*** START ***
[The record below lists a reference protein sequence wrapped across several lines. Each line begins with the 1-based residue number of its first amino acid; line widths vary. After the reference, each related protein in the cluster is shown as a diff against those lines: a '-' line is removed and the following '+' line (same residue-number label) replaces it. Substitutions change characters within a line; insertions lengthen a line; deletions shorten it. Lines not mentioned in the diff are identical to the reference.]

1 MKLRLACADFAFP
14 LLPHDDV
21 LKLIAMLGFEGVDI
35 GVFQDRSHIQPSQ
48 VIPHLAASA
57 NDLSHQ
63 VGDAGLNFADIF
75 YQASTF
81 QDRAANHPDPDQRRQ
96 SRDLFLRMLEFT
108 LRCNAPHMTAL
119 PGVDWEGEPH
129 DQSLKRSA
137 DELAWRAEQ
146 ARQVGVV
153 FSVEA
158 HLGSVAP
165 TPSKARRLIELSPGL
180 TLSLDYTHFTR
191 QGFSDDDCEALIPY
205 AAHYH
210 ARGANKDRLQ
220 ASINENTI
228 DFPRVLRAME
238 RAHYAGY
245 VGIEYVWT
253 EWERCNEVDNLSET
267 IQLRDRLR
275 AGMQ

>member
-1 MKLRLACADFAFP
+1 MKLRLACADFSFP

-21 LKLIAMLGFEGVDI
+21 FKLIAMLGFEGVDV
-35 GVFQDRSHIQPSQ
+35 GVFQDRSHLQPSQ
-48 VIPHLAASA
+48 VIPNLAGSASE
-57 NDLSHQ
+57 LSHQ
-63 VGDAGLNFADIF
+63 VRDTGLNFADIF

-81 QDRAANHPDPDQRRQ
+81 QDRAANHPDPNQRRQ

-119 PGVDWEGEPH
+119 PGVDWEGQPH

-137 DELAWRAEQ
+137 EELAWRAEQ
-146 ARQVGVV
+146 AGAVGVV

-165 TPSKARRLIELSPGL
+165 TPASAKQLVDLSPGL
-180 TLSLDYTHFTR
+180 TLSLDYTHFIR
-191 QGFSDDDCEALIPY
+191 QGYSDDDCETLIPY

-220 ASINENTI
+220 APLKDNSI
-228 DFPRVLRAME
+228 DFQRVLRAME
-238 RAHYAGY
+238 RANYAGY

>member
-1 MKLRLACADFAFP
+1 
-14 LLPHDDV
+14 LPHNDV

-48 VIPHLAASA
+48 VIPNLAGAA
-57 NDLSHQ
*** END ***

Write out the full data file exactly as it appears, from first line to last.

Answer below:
[The record below lists a reference protein sequence wrapped across several lines. Each line begins with the 1-based residue number of its first amino acid; line widths vary. After the reference, each related protein in the cluster is shown as a diff against those lines: a '-' line is removed and the following '+' line (same residue-number label) replaces it. Substitutions change characters within a line; insertions lengthen a line; deletions shorten it. Lines not mentioned in the diff are identical to the reference.]

1 MKLRLACADFAFP
14 LLPHDDV
21 LKLIAMLGFEGVDI
35 GVFQDRSHIQPSQ
48 VIPHLAASA
57 NDLSHQ
63 VGDAGLNFADIF
75 YQASTF
81 QDRAANHPDPDQRRQ
96 SRDLFLRMLEFT
108 LRCNAPHMTAL
119 PGVDWEGEPH
129 DQSLKRSA
137 DELAWRAEQ
146 ARQVGVV
153 FSVEA
158 HLGSVAP
165 TPSKARRLIELSPGL
180 TLSLDYTHFTR
191 QGFSDDDCEALIPY
205 AAHYH
210 ARGANKDRLQ
220 ASINENTI
228 DFPRVLRAME
238 RAHYAGY
245 VGIEYVWT
253 EWERCNEVDNLSET
267 IQLRDRLR
275 AGMQ

>member
-1 MKLRLACADFAFP
+1 MKLRLACADFSFP

-21 LKLIAMLGFEGVDI
+21 FKLIAMLGFEGVDV
-35 GVFQDRSHIQPSQ
+35 GVFQDRSHLQPSQ
-48 VIPHLAASA
+48 VIPNLAGSASE
-57 NDLSHQ
+57 LSHQ
-63 VGDAGLNFADIF
+63 VRDTGLNFADIF

-81 QDRAANHPDPDQRRQ
+81 QDRAANHPDPNQRRQ

-119 PGVDWEGEPH
+119 PGVDWEGQPH

-137 DELAWRAEQ
+137 EELAWRAEQ
-146 ARQVGVV
+146 AGAVGVV

-165 TPSKARRLIELSPGL
+165 TPASAKQLVDLSPGL
-180 TLSLDYTHFTR
+180 TLSLDYTHFIR
-191 QGFSDDDCEALIPY
+191 QGYSDDDCETLIPY

-220 ASINENTI
+220 APLKDNSI
-228 DFPRVLRAME
+228 DFQRVLRAME
-238 RAHYAGY
+238 RANYAGY

>member
-1 MKLRLACADFAFP
+1 
-14 LLPHDDV
+14 LPHNDV

-48 VIPHLAASA
+48 VIPNLAGAA
-57 NDLSHQ